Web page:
Deir-az-Zur is a city in Syria. Its name may also be spelled Deir-ez-Zor, Deir Ezzor or any number of other variations.
Deir-az-Zur is a relatively young city (Ottoman period) so does not contain any spectacular ruins - though there are many extraordinary archaeological sites in the region. The city is flanked on one side by the Euphrates river and on the other by the stretch of desert which leads to Palmyra. It is not a tourist-oriented city, which can add to some of its appeal if you have come from Palmyra. There is a museum to visit and a famous suspension bridge over the Euphrates as well as a small souk.
The city is about 300 km south-east of Aleppo and about 200 km to the east of Palmyra.
Buses go to Deir-az-Zur from Aleppo, Raqqa, Damascus and Palmyra. Expect to be dropped off at the police station on arrival and fill in typical Syrian forms, although like most Syrians the atmosphere is very friendly.
Deir-az-Zur is not a big city so it is easy to walk around. The Euphrates is about a 10 minute stroll from the main street. Taxis are also available.
There is a well-maintained, thoughtfully laid out, clean museum - a surprise given that most museums in Syria seem to be shrouded in dust, dirt and covered by broken roofs. Here you will find some background on the many tells in the surrounding area. Admission costs 150 SP for adults and the museum is open from 9am, every day except Tuesday.
There is also a famous suspension bridge over the Euphrates and various archaeological sites around Deir-az-Zur (Halabiya and Zalabiya, Qal'at Rahbeh, Qal'at Rabah).
- 1 Deir ez-Zor Museum (متحف دير الزور). Historical museum that used to host an variety of artifacts such as clay tablets from the ancient city of Mari. As of 2018, the museum is closed and the collection has been removed.
- 2 Suspension Bridge (جسر دير الزور المعلق). Remains of the suspension bridge over the Euphrates River, built in 1927, and destroyed during the Syrian Civil War in 2013.
From Deir-az-Zur it is possible to visit two sets of Mesopotamian ruins (Dura-Europos and Mari) that lie between the city and the Iraqi border and beside the Euphrates River. Both sites can be easily visited in a single day from Deir-az-Zur by catching one of the many minibuses that run from the city towards the Iraqi border along Highway 4 as they are less than 1 km from the highway. Traveling southwards from Deir-az-Zur the first ruins that are reached are Dura-Europos and about 10 km further south is the complex of Mari. Returning minibuses to Deir-az-Zur can be flagged down on the highway.
- 1 Municipal Stadium (ملعب دير الزور البلدي). One of the largest stadiums in the region with a capacity of 13,000 spectators. Most often used for football matches and other sports events.
There is an ATM in Deir-az-Zur which will take foreign cards at the Commercial Bank of Syria on the main street.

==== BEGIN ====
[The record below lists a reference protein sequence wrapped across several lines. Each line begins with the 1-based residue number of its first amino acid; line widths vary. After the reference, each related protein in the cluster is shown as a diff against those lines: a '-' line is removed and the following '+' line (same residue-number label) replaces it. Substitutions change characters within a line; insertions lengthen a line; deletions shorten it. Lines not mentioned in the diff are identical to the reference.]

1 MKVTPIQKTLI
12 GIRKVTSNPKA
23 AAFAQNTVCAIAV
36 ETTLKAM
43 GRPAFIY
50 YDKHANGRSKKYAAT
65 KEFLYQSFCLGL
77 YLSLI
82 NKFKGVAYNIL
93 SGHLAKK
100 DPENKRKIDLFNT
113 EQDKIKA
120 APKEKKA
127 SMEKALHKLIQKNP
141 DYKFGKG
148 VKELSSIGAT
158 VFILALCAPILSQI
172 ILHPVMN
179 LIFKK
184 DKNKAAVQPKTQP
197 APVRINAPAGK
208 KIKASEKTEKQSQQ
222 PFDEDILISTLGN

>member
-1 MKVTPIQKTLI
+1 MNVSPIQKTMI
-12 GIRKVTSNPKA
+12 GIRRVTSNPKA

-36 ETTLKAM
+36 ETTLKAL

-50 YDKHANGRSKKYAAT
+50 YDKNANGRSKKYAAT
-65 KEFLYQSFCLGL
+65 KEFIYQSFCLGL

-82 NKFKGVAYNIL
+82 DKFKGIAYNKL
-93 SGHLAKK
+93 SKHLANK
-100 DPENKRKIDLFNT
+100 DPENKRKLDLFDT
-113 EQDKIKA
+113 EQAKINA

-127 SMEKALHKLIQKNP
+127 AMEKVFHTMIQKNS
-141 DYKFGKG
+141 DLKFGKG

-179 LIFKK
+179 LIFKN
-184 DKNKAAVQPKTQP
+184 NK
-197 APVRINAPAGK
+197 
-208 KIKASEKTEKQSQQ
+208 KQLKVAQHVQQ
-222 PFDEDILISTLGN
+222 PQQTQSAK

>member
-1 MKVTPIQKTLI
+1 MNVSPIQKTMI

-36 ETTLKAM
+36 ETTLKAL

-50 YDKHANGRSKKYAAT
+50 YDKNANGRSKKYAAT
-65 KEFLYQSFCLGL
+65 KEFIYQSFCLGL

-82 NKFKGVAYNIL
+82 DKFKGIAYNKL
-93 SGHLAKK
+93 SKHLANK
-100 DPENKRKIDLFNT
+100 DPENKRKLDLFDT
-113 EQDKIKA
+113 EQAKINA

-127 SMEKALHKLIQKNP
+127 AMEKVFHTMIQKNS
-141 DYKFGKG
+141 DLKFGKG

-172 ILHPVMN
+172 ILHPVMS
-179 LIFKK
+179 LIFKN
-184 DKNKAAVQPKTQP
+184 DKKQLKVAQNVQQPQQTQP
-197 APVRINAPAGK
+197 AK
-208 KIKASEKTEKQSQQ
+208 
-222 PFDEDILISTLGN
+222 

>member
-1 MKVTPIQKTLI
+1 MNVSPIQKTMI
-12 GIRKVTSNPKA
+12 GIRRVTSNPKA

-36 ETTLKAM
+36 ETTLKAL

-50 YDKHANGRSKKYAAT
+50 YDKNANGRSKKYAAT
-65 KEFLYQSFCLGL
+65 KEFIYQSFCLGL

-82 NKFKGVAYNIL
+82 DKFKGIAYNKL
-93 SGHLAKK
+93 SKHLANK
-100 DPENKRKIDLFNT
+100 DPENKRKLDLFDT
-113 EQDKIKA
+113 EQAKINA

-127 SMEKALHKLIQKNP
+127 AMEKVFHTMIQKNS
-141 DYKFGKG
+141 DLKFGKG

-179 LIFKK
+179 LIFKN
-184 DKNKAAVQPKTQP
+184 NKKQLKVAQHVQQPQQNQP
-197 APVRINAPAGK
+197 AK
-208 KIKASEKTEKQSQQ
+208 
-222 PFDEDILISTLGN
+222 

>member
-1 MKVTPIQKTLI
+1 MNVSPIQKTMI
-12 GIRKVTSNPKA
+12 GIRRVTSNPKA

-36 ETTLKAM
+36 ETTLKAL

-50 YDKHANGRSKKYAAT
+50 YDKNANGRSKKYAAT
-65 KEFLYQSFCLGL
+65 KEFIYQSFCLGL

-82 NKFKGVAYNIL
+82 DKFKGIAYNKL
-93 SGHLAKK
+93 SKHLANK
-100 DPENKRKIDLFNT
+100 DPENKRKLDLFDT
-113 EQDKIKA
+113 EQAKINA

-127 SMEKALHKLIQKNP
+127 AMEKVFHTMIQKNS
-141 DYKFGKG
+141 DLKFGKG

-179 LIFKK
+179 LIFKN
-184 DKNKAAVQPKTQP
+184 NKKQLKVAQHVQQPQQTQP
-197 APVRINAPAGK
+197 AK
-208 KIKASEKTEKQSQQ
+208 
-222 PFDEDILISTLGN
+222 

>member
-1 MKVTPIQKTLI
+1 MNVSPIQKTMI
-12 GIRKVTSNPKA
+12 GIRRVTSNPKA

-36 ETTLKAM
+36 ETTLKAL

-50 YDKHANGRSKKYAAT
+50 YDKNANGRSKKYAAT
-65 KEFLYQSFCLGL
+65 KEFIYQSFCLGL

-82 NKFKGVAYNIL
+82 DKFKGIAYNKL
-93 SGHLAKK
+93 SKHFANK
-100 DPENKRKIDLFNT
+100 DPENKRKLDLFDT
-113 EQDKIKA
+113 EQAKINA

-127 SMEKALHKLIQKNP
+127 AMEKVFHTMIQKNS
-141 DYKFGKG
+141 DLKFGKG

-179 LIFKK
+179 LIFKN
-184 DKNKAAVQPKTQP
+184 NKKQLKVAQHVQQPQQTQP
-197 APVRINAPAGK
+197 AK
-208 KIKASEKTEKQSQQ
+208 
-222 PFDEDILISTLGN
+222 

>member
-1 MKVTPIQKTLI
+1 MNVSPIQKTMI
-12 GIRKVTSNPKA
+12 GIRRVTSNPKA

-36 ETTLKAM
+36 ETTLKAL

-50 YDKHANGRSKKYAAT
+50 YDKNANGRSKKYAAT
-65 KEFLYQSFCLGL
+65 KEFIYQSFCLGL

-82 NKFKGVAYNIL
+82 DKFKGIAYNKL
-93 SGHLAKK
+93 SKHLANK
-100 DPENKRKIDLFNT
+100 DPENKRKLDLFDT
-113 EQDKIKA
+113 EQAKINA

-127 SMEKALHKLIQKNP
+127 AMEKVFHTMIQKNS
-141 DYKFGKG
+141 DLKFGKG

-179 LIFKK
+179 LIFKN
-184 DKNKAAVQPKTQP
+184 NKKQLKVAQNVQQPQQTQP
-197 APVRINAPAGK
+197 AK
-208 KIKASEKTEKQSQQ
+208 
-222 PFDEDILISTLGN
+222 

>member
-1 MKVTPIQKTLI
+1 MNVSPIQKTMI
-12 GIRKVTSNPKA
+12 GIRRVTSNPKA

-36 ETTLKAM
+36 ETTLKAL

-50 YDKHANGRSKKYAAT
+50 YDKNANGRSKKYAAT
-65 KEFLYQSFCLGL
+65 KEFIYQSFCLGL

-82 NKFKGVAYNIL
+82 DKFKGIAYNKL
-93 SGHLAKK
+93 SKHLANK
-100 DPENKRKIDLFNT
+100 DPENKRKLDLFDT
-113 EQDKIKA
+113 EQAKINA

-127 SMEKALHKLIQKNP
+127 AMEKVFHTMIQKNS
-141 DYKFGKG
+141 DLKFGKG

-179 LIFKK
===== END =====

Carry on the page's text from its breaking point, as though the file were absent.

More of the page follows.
Deir Ezzor seems to specialise in kebab restaurants. Meat is finely chopped and mixed with onions and spices, then grilled over charcoal and served with grilled tomatoes, salad, garnishes and ayran (a drink of diluted yogurt). The price is set by the weight of the meat (500 SP a kilogram in December 2007) and a normal meal is 250 g of meat per person.
You can also find plenty of restaurants serving roast chicken, falafels and other typical Syrian fast food.
On the main street there is a small shop selling the usual selection of wine, beer, arak and other alcoholic drinks. You can find it halfway between the main square and the Commercial Bank of Syria, on the left hand side if you are walking towards the bank.
Bar al-Kandeel is an unpleasant affair with some interesting patrons about 200m along the main street north west of the square, on the right. Lone travellers and especially women should avoid.
There are not many hotels and even fewer where foreign tourists and particularly lone women would feel comfortable.
Hotel Al-Jamia Al-Arabia (Tel. 351371) is one of the few decent budget options in town. A double room with shared toilets (squat but clean and separate cubicles for men and women) is 500 SP, not including breakfast. The owner speaks excellent English and is very willing to share knowledge about the city and area, which helps make up for the slightly shabby decor. The hotel could do with a lick of paint and touch-up but is essentially clean. Some rooms have balconies overlooking the main street.
If you fancy a touch of luxury, there is a Cham Palace.
Internet can be found at a number of locations in town including Zoom Internet Services, on a side street off the main drag. It is the first side street to your left before the post office, as you are walking away from the main square. The cost is 50 SP an hour.
There is also a large place just off the square, level with the statue.